The Westpac – Melbourne Institute Consumer Sentiment index for October has just been released showing a fall of 2.1% to 108.3.
While it may seem disappointing Westpac says that this is a “solid result” following the 4.6% leap in September. The index is still well above the 100 line and 9.2% above year ago levels.
The chartist in me couldn’t help but draw a trendline on confidence from the highs and this suggests that confidence might have peaked.
This seems to be borne out in the response by consumers to the question about their finances in 12 months time which fell heavily in October compared to September.
In the October survey the 12 month outlook index dropped by a significant 5.5% while the comparison with a year ago improved by 0.7%. In fact both measures are now below their pre-election levels.
This lack of response around people’s assessments of their own finances raises some doubts as to whether the healthy reads of the overall index will spur consumers out of their current spending torpor.
Really interestingly and proof that in the current market where consumers are cautious and have little appetite to increase borrowing and spending, house prices may not make them feel better.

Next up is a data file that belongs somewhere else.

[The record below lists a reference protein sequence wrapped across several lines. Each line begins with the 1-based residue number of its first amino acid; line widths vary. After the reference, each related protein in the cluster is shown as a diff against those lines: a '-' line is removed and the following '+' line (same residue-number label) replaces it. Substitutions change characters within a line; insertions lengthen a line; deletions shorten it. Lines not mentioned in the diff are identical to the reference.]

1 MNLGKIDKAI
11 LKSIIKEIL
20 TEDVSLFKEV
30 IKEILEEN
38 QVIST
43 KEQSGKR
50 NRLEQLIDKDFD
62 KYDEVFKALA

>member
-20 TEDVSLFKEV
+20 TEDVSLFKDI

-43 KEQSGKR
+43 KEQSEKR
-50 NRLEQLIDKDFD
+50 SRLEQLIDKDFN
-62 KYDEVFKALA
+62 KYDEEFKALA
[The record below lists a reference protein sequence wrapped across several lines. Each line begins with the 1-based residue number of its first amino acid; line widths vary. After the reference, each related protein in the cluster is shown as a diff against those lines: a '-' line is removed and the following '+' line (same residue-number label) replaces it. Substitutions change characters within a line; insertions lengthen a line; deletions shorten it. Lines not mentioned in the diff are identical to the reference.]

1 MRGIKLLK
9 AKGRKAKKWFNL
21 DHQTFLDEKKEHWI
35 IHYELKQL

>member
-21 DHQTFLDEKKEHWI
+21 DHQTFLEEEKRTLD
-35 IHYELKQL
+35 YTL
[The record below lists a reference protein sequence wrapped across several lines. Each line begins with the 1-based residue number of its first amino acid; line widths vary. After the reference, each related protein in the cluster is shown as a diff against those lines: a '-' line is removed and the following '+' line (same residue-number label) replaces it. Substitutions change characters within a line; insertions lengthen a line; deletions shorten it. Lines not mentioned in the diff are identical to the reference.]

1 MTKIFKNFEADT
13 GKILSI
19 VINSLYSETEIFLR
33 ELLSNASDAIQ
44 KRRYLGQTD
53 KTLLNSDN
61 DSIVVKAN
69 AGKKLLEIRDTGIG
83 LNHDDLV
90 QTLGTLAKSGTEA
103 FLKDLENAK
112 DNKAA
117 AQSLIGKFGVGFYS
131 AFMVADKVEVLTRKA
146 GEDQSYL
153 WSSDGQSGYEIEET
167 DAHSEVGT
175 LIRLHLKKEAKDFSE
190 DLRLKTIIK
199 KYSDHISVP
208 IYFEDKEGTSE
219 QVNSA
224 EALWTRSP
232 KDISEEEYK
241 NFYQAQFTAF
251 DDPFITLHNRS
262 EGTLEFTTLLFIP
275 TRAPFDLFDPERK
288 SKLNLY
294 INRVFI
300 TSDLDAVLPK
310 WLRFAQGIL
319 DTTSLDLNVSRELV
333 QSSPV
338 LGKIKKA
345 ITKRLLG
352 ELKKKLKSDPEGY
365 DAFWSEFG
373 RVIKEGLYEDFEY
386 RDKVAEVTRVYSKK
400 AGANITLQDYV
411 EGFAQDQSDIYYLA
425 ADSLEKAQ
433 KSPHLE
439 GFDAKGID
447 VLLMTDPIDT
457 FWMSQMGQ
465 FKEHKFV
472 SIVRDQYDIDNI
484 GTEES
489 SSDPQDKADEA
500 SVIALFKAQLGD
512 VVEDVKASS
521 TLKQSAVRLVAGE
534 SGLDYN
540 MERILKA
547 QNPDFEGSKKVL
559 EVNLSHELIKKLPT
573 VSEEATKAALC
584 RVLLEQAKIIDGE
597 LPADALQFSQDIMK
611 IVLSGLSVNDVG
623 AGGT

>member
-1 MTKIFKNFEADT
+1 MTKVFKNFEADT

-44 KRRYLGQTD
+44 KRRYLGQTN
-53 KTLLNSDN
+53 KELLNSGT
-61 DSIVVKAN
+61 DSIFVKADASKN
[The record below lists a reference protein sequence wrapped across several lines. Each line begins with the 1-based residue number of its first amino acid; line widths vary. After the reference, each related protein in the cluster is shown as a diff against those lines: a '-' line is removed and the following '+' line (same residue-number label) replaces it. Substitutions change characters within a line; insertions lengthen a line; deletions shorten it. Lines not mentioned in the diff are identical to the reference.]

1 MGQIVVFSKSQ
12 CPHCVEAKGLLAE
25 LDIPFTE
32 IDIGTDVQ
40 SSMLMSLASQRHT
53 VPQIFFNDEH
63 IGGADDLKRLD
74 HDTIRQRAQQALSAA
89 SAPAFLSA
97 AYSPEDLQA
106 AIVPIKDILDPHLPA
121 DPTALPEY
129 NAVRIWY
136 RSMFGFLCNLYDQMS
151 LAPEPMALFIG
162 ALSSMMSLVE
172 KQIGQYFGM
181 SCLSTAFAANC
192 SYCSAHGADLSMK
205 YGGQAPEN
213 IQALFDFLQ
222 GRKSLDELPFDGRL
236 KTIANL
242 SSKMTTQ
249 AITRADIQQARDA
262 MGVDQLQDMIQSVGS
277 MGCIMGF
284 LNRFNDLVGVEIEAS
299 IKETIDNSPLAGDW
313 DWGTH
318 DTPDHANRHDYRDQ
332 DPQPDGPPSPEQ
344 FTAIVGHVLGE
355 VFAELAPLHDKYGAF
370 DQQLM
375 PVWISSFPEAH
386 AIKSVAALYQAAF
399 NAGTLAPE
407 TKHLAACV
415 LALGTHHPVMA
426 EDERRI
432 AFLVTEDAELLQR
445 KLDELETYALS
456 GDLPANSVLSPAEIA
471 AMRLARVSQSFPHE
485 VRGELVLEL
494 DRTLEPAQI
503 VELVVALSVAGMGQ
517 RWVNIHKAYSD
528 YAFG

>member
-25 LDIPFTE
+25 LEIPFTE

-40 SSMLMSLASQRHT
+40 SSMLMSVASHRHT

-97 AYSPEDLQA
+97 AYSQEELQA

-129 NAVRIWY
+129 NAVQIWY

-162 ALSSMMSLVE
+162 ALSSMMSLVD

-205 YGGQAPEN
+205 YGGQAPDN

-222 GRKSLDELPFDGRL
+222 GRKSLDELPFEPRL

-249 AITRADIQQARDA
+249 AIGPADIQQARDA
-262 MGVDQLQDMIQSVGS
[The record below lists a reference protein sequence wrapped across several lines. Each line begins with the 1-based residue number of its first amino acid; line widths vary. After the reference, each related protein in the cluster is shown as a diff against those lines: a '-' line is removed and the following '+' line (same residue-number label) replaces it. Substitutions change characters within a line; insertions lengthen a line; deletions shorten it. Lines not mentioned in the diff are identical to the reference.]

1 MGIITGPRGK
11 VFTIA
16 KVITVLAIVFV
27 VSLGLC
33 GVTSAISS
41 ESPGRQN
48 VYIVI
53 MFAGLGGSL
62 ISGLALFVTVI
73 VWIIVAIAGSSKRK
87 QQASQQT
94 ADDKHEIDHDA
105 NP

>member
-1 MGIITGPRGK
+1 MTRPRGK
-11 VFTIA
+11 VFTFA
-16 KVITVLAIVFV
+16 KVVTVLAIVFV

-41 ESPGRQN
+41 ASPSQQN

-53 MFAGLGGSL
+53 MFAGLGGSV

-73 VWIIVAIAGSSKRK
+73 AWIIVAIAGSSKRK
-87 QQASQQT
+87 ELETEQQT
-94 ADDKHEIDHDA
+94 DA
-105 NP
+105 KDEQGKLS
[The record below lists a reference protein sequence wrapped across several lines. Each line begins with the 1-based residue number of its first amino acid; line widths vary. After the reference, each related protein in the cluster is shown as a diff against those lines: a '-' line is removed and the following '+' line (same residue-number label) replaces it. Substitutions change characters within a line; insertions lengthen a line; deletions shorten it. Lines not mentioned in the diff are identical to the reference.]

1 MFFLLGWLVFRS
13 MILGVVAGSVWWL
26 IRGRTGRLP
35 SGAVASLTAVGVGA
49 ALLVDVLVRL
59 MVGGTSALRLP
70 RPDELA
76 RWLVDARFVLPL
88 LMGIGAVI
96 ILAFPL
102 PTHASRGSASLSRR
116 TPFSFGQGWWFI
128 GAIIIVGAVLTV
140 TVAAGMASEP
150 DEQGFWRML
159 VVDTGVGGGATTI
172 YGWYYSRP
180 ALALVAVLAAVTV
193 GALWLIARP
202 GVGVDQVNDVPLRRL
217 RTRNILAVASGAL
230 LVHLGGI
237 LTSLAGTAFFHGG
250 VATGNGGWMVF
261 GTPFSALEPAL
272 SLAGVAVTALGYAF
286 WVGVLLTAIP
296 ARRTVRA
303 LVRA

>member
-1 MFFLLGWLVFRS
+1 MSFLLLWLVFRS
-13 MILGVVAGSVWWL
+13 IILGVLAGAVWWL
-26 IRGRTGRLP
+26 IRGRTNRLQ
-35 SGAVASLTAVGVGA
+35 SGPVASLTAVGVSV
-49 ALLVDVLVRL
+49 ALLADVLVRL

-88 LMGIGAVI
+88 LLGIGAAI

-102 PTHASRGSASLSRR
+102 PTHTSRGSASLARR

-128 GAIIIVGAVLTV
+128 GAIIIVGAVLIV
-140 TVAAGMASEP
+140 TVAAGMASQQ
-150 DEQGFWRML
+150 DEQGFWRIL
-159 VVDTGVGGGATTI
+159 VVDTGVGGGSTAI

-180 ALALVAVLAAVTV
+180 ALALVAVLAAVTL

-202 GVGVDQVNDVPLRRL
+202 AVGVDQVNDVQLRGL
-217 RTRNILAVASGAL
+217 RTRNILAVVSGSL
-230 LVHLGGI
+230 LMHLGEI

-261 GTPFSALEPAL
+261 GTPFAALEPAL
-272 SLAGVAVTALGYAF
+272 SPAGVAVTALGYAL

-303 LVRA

Westpac noted that as a result the question of whether it’s “a good time to buy a dwelling” had some very strong negative reactions.
There were some big falls in individual states – NSW down 22.5% and Queensland down 11%. There was a similarly sharp decline in this Index back in April following media speculation that the next move in interest rates might be up. This month’s decline comes after reports of strong gains in house prices, particularly in Sydney, suggesting that deteriorating affordability and warnings by some commentators of the potential for a price bubble may be driving the shift in sentiment.
This is a result that screams economy-in-transition but the exit point is still some way away. Australia is going to have to rely on mining for a little longer yet.
Follow Greg McKenna on Twitter.